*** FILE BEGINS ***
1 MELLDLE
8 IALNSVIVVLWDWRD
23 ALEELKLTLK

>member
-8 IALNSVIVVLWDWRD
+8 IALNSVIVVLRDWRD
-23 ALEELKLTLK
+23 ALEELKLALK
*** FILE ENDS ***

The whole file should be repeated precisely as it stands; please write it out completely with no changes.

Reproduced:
1 MELLDLE
8 IALNSVIVVLWDWRD
23 ALEELKLTLK

>member
-8 IALNSVIVVLWDWRD
+8 IALNSVIVVLRDWRD
-23 ALEELKLTLK
+23 ALEELKLALK